Did You Notice? What seemed to be Kyle Petty‘s false sense of security that the No. 45 would make the starting field at Martinsville? It’s not like the confidence came out of nowhere; this team hadn’t missed a race since the 2004 season finale, and Petty had survived several brushes of being on the wrong side of the Top 35. But after the way that car has run all year with Petty in the seat, did the veteran really believe that qualifying in Martinsville was a shoe-in? Now, all eyes will be on Chad McCumbee this weekend at Texas; with the Pettys at a crossroads and Kyle’s driving career nearing an end, one good run could lead to the beginning of a big-time opportunity for this youngster. On the bright side, I think this guy can get the job done; he’s had a remarkable start in the Craftsman Truck Series with mid-level equipment and nearly won the CTS race at Texas last fall. In an age where development drivers are at a premium, he’s towards the top of the list.
Did You Notice? That the most telling scuffle coming out of Martinsville wasn’t Michael McDowell – Jeff Burton or the Busch brothers banging each other to pieces; no, it was Matt Kenseth vs. David Gilliland. Here’s a guy in Kenseth who has spent six months getting involved in incidents not of his making with Carl Edwards and David Ragan, but then refusing their apologies even though both drivers happen to be his teammates. Then on Sunday, it was fellow Ford driver (and semi-teammate) Gilliland who bumped Kenseth, sending him spinning; it wasn’t more than 100 laps later before the No. 17 repaid the favor, dooming the No. 38 to a 24th-place finish.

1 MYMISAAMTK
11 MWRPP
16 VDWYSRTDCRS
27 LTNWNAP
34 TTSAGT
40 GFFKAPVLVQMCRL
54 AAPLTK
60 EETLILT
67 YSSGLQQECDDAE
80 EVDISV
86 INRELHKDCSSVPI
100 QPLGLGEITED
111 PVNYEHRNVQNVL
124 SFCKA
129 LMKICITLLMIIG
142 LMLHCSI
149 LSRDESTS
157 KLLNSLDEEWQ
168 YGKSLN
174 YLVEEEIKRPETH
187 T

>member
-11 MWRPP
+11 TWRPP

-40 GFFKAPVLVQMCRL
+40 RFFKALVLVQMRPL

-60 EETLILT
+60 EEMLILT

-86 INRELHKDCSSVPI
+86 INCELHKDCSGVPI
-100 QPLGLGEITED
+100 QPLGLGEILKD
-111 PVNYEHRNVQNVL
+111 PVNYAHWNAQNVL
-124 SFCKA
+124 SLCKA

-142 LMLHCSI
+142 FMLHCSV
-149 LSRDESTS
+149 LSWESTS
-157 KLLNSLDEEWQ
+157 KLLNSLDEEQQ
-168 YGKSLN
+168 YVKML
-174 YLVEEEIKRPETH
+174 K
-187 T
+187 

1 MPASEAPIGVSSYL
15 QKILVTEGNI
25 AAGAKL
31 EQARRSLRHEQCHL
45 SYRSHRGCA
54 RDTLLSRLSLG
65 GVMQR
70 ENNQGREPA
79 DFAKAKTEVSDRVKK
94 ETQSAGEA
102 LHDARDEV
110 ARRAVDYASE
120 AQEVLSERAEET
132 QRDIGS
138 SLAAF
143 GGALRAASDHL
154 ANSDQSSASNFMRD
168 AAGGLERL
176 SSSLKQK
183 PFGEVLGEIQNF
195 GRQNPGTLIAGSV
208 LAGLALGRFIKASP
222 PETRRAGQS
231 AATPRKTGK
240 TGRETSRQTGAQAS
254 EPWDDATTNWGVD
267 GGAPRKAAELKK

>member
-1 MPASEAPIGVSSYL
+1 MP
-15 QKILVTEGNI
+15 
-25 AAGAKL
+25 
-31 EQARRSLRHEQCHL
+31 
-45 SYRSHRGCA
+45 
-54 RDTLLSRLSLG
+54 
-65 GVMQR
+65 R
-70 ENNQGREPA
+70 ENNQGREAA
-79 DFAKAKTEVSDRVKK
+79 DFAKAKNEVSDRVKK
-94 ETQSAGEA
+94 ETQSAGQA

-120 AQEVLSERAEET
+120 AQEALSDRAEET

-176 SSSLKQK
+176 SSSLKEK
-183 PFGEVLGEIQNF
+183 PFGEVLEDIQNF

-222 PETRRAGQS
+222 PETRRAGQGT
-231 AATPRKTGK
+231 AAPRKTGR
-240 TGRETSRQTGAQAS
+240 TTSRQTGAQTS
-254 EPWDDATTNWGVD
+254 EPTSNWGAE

So, if you’re counting at home, that’s three of seven Ford drivers Kenseth has been involved in conflicts with this year. I have the utmost respect for Kenseth – think he’s a great interview and one of the funniest guys out there – and I know he doesn’t want to be looked at as “the leader” of the Ford camp. But sometimes, great accomplishments get packaged with great responsibility, whether you like it or not; and last time I checked, prolonged squabbles with half the Ford faithful isn’t exactly the prime definition of “leadership.”
Did You Notice? That since their 1-2 finish in the Daytona 500, neither Ryan Newman nor Kurt Busch have finished higher than 10th, leading a total of three laps between them. In the meantime, new teammate Sam Hornish Jr. has raced his way right out of the Top 35 and a guaranteed qualifying spot. Wasn’t Busch a darkhorse championship contender? Did Pat Tryson stop coming into work this offseason or something?
Did You Notice? As my colleague Amy Henderson briefly pointed out this week, that Greg Biffle got himself a free pass at Martinsville by causing a wreck? It’s such an egregious violation of the rules, I had to point it out again. Here’s the scenario: Biffle is the second car one lap down. Television replays clearly show the No. 16 tapping the back bumper of Lucky Dog hopeful Newman ahead of him – causing him to slide into the No. 48 of Jimmie Johnson and cause a two-car wreck. While those cars spin out, Biffle soldiers on, passing Newman and putting himself into Lucky Dog position as the yellow flag waves. Yet, even though NASCAR saw the TV replays, they reversed an initial decision and gave Biffle his lap back, without explanation.
Say what? Let me tell you, if I’m the second car a lap down at Texas this weekend, I’ll be wrecking the Lucky Dog ahead of me first chance I get if it’s that easy to get back on the lead lap! Last I checked, that’s not how the rule is written, but then again, how often does NASCAR follow the rules?